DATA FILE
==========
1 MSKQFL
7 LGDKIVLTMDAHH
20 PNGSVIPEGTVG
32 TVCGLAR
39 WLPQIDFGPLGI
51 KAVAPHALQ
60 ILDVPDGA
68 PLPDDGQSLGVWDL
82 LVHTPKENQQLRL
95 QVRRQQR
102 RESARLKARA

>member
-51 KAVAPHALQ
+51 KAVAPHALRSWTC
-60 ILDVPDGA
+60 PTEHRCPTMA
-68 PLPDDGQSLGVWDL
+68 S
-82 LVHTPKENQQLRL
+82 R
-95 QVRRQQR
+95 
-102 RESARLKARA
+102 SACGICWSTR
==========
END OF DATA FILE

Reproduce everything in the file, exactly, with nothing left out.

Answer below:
1 MSKQFL
7 LGDKIVLTMDAHH
20 PNGSVIPEGTVG
32 TVCGLAR
39 WLPQIDFGPLGI
51 KAVAPHALQ
60 ILDVPDGA
68 PLPDDGQSLGVWDL
82 LVHTPKENQQLRL
95 QVRRQQR
102 RESARLKARA

>member
-51 KAVAPHALQ
+51 KAVAPHALRSWTC
-60 ILDVPDGA
+60 PTEHRCPTMA
-68 PLPDDGQSLGVWDL
+68 S
-82 LVHTPKENQQLRL
+82 R
-95 QVRRQQR
+95 
-102 RESARLKARA
+102 SACGICWSTR